February 9, 2023
A new report claims that many working mums have felt forced to limit their careers as a result of their employer’s inflexible and outdated working policies and cultures. The Shift from Worker to Working Parent sponsored by WOMBA (Work, Me and the Baby) and carried out by Hult International Business School (Ashridge) interviewed working mums and dads who had recently taken extended parental leave about the experiences they faced as they transitioned to parenthood in an organisational context.
Many of the mums interviewed felt forced to choose between being a mother over having a successful career. For mums who had to make tough decisions about their work-home balance, many felt they could not push back against their employer and had no choice but to accept the conditions presented to them, such as working full-time hours or in the office.
Some mums, for example, had to choose lower-paying roles or a less appealing organisation because it offered flexibility or was closer to home or childcare. Other mums spoke about having to limit their career development and work in roles that did not allow them to use their skills or achieve their full potential. One mum shared how she had to work long hours to balance both the role of worker and parent, starting her day at 5am and finishing at 11pm. Another interviewee said they felt forced to quit their job after contractual conditions stipulated their only option was to return to work full time after maternity leave.
The research suggests that many mothers are left feeling stuck, frustrated, angry and disappointed that they had to give up parts of who they were to be a working mum. The research study also suggests that working mums restrict the identity they share in the workplace to minimise the negative impact on their career.
Despite understanding the importance of bringing one’s whole self to work, several mums described the need or want to conceal their parenting identity and the parenting challenges they face through fear of being judged negatively, for example as incompetent or incapable.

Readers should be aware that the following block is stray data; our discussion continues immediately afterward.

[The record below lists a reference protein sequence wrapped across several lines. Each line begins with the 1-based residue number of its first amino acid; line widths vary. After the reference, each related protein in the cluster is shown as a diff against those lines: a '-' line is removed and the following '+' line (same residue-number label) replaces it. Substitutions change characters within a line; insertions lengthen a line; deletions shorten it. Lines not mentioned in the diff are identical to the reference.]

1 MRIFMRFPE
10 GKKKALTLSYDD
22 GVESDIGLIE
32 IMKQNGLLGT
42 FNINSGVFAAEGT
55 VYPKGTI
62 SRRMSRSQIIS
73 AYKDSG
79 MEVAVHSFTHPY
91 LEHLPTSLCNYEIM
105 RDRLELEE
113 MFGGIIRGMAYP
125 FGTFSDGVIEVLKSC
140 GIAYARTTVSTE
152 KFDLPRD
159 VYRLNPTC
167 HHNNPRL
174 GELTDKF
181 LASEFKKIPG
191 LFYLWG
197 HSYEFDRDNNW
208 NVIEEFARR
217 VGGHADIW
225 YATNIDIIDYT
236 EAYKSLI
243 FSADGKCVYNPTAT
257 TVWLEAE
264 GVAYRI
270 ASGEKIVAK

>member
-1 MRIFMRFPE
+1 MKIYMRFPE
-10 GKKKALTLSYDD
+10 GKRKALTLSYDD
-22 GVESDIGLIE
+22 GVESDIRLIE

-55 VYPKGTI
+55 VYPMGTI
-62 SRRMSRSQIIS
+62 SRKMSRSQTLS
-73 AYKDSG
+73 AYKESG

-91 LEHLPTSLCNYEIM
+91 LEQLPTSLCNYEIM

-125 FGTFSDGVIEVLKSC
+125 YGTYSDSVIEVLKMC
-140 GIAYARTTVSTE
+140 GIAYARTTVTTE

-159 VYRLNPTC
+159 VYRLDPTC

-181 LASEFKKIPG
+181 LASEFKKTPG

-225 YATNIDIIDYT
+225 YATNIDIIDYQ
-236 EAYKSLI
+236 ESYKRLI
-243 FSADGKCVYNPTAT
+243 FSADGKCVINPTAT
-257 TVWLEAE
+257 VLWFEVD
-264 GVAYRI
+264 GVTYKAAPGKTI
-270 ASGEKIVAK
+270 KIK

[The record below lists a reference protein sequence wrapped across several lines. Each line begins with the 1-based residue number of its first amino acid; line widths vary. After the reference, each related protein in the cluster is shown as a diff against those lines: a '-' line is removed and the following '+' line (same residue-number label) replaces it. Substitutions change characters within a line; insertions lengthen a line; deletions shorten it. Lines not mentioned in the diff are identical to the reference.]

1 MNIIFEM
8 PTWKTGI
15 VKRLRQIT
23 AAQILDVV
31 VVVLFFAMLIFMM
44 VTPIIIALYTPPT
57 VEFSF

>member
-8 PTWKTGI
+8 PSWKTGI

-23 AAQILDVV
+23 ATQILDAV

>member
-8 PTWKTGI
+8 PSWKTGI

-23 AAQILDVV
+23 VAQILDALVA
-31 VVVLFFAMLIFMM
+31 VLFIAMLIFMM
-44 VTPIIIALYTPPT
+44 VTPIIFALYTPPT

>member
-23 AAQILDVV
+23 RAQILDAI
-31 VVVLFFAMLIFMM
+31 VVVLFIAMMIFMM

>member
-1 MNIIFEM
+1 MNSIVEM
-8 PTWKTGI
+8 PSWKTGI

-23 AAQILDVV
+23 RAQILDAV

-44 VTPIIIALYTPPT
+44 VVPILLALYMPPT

All mums interviewed shared the importance and challenge of trying to balance the identity of a working mum and a parent. One mum said she keeps her camera off during remote meetings because she fears being perceived as disengaged from work. Another mum worried about the need to prove that she can do everything and be a ‘supermum’.
Dads are challenging insubstantial policies and pioneering change
Unlike mums, the research study revealed most dads did not have to choose between career and parenthood, instead feeling the two could co-exist. When dads did face barriers in their transition to parenthood, they felt able to speak up and push back against their employer until they achieved the outcome they needed or wanted.
The research suggests that dads frequently challenged the formal HR system and inadequate parental leave policies to negotiate paid time off and the flexibility they need with childcare. An approach in direct contrast to mums who were more likely to adhere to rules and persist with dealing formally with HR.
In many ways, the research suggests dads have taken on a pioneering role, with many being the first they knew to take extended parental leave. Many dads feel they have become role models for others in their organisation. One interviewee said: “For the majority, it’s my generation who are leading this… we will be the role models in the future.”
The study also claims dads did not have to think too much about how much of their fatherhood identity to share in the workplace. In comparison to mums, dads found their new parental identity was a benefit, often being praised, and in some cases, seen as a hero by colleagues when they took parental leave or adopted a flexible way of working to care for their children.